UKGovcamp 2012 – The Ofsted Project

It’s UKGovcamp time again and this year is a little different. It runs over 2 days, with the Friday being the traditional unconference. The Saturday event is a hackday of sorts. And the organisers are looking for suggestions of projects to be developed. And I have a good idea.

There has been loads of opendata published in the schools arena in recent years with the initial Edubase data release being a key part of the launch. And last year the DfE released a new school comparison site (together with all the comparison data !!!) that does a really good job.

This means we now have 3 government sponsored schools data sites, Edubase, the comparison site and the DirectGov site. And there is one thing that’s missing from all of them. The judgement of the Ofsted inspectors during their last visit. The reason why that is missing is worth discussing but not right now.

Suffice to say I think it would be useful for prospective parents (and others) to see at a glance how Ofsted view each school especially in relation to its neighbours. So I propose that we build one on Saturday.

And it’s not as if the information isn’t available. All of the sites mentioned above provide links from each school’s page to an Ofsted home page for that school, listing the inspections of that school. But to find out the judgement of the inspectors – a very important piece of metadata – you need to open a pdf file and read through the report. If you are not familiar with Ofsted reports this is not an easy task. But Ofsted do actually store this metadata somewhere in their internal databases, but they don’t expose it on their website. It is published in a series of Excel files which Ofsted publish on a regular basis and have pointed to in response to a number of FoI requests.

The problem with these spreadsheets are twofold:

  1. the spreadsheets are poorly structured for data access
  2. they have a termly lag-time i.e. they are published termly in arrears

And this leads to the full proposal ….

The Pitch

I want us to build a prototype web service that will allow 3rd party sites (including sites) to grab some very useful Ofsted information in format(s) suitable for web use and display it on their site. The information to include:

  • the date of the last Ofted inspection
  • the overall judgement of the inspector(s) on the school at that date
  • a link to the schools Ofsted homepage, in order to provide context to the user if the want/need it

The second part of this project is for the non-geeks. It’s a policy/engagement issue. I’d really like to get some talking heads to put together some ideas for how we can engage with Ofsted and persuade them to do some or all of the following:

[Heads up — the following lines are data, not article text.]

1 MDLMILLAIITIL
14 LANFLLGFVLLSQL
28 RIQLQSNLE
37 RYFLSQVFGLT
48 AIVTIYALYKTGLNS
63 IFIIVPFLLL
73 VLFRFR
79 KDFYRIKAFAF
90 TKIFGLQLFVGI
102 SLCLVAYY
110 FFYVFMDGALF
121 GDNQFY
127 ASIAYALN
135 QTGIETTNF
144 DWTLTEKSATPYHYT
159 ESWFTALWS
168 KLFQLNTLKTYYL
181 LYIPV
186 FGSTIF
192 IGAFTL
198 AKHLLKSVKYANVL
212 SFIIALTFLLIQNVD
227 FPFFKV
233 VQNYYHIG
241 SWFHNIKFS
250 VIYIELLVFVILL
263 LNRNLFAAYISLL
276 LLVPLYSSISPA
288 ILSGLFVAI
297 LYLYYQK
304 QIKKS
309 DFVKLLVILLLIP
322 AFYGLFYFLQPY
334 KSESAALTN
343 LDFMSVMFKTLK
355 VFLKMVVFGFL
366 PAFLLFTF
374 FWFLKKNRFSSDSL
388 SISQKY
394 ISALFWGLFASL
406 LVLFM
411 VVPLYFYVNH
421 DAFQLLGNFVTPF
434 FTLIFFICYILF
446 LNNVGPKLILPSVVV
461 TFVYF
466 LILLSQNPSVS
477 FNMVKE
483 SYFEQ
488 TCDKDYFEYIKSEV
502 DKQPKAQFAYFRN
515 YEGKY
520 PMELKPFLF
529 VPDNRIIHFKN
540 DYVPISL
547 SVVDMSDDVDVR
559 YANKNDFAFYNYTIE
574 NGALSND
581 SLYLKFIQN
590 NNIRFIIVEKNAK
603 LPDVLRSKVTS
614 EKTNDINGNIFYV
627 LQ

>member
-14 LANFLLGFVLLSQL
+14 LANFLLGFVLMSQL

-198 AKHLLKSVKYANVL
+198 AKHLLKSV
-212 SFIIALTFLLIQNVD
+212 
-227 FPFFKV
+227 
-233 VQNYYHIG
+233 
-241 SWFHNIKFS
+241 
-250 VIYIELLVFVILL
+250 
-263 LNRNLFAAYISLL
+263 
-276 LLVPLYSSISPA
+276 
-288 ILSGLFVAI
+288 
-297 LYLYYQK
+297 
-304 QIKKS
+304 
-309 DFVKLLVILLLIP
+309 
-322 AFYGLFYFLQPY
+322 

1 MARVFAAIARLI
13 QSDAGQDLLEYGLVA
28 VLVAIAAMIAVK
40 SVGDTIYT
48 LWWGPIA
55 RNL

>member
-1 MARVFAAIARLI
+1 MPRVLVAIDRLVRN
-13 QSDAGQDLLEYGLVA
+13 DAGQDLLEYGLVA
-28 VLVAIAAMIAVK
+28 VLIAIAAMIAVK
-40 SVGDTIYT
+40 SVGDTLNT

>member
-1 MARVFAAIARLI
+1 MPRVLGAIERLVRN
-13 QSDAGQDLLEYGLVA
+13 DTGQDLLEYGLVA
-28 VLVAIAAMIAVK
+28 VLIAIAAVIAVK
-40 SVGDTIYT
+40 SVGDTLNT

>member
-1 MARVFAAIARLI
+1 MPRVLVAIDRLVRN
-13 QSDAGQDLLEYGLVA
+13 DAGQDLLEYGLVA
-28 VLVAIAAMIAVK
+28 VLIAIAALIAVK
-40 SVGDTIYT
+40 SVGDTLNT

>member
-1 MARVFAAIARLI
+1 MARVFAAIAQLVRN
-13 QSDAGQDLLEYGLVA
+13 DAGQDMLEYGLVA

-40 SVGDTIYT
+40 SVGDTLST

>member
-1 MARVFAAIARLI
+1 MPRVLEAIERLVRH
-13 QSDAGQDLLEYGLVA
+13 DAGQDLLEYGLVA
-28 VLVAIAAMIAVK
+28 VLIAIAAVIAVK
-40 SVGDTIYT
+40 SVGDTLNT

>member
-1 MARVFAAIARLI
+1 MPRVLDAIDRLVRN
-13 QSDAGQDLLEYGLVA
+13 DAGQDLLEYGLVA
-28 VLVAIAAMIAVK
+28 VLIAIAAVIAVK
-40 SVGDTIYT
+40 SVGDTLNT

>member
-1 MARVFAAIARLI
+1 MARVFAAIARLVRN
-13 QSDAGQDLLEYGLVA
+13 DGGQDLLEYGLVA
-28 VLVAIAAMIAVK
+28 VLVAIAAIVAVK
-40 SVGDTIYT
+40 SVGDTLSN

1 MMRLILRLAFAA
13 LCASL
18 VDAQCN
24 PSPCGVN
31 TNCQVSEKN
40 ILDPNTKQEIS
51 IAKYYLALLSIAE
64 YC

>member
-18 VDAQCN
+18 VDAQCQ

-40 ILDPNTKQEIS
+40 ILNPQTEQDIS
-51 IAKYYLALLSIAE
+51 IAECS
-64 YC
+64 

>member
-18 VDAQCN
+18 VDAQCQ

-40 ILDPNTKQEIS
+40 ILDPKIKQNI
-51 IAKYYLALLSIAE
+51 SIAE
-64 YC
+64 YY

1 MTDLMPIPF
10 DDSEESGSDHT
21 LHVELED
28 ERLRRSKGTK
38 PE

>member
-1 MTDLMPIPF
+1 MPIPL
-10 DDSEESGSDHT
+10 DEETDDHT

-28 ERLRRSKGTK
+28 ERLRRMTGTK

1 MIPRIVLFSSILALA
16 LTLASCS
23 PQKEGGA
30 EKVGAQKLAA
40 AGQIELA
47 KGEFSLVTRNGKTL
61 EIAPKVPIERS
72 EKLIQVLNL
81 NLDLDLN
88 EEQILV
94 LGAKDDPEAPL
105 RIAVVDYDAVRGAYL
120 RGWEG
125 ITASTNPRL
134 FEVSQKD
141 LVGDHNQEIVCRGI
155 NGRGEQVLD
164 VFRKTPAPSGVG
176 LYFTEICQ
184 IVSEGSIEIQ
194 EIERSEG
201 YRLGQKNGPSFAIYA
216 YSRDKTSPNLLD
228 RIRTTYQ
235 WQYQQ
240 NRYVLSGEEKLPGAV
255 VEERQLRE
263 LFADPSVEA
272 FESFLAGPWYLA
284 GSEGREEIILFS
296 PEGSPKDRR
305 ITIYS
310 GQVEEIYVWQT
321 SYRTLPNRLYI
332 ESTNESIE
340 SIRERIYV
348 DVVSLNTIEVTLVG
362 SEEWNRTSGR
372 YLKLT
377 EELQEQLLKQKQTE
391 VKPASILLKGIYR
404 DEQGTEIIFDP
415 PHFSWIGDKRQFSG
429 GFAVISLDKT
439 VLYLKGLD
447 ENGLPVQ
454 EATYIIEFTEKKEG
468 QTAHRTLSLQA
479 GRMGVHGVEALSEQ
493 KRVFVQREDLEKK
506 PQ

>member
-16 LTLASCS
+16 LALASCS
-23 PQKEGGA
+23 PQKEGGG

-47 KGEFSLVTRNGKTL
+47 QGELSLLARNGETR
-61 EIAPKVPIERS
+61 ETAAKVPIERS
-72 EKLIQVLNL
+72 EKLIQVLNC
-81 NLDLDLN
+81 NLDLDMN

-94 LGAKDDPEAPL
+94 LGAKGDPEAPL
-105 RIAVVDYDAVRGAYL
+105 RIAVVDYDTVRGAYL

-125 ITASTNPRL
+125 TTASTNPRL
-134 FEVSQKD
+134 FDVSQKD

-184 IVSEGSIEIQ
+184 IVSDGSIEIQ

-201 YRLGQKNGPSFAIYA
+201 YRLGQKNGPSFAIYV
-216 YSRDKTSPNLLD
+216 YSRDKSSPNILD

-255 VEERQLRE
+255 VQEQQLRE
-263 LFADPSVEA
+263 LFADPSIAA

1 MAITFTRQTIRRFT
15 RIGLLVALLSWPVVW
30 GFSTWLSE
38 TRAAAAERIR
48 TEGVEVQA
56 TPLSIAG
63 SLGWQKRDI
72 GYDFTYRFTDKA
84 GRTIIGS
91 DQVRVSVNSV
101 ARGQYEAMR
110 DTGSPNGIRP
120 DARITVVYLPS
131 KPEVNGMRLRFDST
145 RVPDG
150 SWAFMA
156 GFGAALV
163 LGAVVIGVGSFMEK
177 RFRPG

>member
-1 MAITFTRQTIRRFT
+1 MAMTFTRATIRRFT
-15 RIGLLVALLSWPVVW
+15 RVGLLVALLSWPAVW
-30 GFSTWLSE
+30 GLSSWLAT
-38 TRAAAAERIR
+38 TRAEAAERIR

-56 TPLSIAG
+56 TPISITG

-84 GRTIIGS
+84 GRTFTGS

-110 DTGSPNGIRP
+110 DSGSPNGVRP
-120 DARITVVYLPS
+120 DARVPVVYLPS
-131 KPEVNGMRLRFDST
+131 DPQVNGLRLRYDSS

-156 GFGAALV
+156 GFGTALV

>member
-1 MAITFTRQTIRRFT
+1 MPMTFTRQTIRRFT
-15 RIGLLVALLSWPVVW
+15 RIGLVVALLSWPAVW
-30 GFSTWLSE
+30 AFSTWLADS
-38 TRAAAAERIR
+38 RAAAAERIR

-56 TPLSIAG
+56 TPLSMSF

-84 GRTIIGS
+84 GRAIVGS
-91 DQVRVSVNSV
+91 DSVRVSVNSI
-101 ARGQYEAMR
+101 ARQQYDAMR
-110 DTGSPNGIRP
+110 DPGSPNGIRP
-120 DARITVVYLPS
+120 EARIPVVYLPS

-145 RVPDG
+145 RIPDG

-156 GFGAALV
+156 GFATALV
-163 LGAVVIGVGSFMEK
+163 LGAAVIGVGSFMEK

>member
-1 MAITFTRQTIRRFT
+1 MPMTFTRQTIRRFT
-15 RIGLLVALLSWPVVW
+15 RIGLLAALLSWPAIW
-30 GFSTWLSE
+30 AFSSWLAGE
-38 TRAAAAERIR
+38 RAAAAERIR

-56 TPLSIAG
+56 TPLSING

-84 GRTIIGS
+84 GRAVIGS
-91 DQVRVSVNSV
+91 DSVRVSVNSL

• take over the hosting and publishing of the service
  • reduce the latency of the published data by included ALL recent inspections in the service
  • publish the source data in more open and accessible formats rather than the current cumbersome Excel files

There’s something there for everyone – developers, data bods, policy wonks, as well as the persuaders. I look forward to seeing you there.


I’ve hacked the spreadsheets previously and cobbled together a combined datasheet of all the relevant inspections from 2000-2009 and uploaded them to my public dropbox folder. That can be used as the source data for a prototype.

If also had a couple of thoughts on data structure and I guess I’m thinking that the returned data should probably be available in xml, json and perhaps (x)html.

An XML snippet might be something like:

<inspection urn="123456">
     <comment>This information should be interpreted in the context of the full report which is available from the Ofsted page below</comment>

Continue reading – missing datasets

The recent launch of has shown that there is much demand for raw data out there. But despite there being a fascinating array of educational data released, there are a couple of missing datasets.

A recent FoI Request of mine released the information that Ofsted have for many years been publishing the data from their inspections. This information seems not to be widely known, but is very welcome. The published format (Excel files) and presentation is not necessarily to my liking, but at least its available.

The second missing dataset is an odd one. The School Revenue Balances data is published annually by the DCSF and purports to show how much money is being hoarded by naughty headteachers and school governors, instead of being spent on the pupils. It doesn’t, at least not in the way presented. But that argument is for another post. It’s still a very useful dataset and a still bit of reverse engineering can give data such as individual school budgets going back to the millenium.

There are a couple of small problems with this data as presented. Firstly, schools are not identified by their URN, a primary key used in most other educational datasets. Instead it uses a 2 field key of LocalAuthority-EstablishmentNumber. This is the way schools were previously identified, but has been superceded by the URN, for quite some time now. The other issue is that it is not normalised. This is a database design term relating to how data is structured. But this is inherent in the data format (excel) and presentational requirements.

But that does mean that any meaningful queries of the data need to be preceded by some in depth hardcore data manipulation.

Both datasets are valuable and deserve inclusion on I’m working on improving the format and presentation and I’ll blog thatand make it available here when I’m done.

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